This advocacy recipe of support, persistence, strategy, and victory, with a sprinkle of patience, optimism, and an open mind, has proven to be fruitful. My recommendation to those entering the adventure: get ready to grow into the advocate you were meant to be. •
Nora Cavazos is NAFSA’s 2019 Advocate of the Year.
Speak Out for Students, Scholars, and Policies that Matter
Registration for Advocacy Day 2020 is now open! After a day of training and strategizing, participants will head to Capitol Hill with the tools needed to educate Congress on how international education impacts each state and district—and the importance of a more globally engaged and welcoming United States. Personal meetings will be scheduled for participants with their elected officials and their staff in both the Senate and House of Representatives.
Note: A limited number of discounted registrations are available to individuals who are constituents of members of Congress that NAFSA has identified as key to advancing its policy priorities. Contact [email protected] for more information.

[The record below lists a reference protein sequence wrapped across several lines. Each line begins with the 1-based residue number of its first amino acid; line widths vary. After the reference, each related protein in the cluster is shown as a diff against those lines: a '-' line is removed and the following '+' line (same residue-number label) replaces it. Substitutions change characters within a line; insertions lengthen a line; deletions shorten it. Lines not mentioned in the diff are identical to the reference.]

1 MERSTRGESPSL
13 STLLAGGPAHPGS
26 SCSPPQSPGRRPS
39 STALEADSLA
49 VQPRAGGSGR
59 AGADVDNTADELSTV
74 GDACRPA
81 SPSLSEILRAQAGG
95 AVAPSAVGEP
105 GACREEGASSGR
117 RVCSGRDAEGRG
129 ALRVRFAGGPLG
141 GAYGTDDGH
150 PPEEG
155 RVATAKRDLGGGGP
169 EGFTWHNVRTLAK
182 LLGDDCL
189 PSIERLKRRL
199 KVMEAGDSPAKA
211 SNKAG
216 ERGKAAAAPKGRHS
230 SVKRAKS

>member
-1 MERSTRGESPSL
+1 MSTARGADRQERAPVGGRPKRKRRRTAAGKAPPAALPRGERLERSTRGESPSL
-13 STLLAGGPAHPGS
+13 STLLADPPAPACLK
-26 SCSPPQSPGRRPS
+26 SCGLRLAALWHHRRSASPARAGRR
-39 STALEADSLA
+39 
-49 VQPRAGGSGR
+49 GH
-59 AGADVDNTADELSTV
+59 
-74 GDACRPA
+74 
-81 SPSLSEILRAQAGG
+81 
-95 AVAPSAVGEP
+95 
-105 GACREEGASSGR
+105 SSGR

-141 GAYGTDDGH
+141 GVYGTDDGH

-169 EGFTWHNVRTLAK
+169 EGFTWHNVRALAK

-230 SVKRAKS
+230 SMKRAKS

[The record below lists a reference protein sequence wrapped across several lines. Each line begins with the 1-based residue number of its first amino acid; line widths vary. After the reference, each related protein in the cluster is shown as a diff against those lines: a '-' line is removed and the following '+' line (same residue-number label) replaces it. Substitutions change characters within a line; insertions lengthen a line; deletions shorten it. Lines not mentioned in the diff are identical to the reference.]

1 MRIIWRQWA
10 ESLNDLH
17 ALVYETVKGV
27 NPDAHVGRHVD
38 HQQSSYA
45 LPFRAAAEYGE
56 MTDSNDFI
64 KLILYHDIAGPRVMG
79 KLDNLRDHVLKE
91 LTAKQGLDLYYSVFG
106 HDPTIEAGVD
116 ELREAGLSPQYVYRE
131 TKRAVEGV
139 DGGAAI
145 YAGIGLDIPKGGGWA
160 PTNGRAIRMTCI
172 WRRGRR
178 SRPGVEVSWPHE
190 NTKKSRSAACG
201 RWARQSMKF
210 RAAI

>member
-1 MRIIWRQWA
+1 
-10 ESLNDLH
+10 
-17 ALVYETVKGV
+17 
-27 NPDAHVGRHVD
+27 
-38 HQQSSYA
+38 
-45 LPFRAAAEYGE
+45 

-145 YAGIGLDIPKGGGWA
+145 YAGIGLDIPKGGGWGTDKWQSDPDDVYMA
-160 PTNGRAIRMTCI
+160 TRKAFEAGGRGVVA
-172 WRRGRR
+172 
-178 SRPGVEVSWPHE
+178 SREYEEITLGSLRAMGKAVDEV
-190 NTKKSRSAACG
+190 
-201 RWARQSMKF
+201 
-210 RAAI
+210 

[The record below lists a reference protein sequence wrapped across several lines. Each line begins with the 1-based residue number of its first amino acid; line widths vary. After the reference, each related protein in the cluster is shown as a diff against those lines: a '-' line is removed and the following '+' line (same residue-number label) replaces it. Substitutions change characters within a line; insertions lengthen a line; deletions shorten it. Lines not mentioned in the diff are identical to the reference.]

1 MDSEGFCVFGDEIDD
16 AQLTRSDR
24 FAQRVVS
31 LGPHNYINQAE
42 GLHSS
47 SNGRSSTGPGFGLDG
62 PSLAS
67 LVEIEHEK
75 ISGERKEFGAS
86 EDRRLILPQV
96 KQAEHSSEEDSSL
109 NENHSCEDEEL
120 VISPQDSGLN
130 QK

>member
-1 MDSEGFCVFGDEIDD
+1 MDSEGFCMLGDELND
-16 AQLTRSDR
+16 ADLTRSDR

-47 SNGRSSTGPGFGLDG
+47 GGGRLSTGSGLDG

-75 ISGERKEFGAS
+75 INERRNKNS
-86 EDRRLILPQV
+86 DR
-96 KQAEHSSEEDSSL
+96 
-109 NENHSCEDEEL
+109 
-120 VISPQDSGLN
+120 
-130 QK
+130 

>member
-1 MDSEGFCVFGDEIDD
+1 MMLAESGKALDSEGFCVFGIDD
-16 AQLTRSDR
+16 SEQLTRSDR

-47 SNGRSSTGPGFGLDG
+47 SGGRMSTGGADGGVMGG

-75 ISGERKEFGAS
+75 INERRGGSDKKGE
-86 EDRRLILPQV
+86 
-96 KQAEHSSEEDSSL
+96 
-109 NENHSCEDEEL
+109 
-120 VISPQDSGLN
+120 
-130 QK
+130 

About International Educator
International Educator is NAFSA’s flagship publication and has been published continually since 1990. As a record of the association and the field of international education, IE includes articles on a variety of topics, trends, and issues facing NAFSA members and their work.
From in-depth features to interviews with thought leaders and columns tailored to NAFSA’s knowledge communities, IE provides must-read context and analysis to those working around the globe to advance international education and exchange.
NAFSA: Association of International Educators is the world's largest nonprofit association dedicated to international education and exchange. NAFSA's 10,000 members are located at more than 3,500 institutions worldwide, in over 150 countries.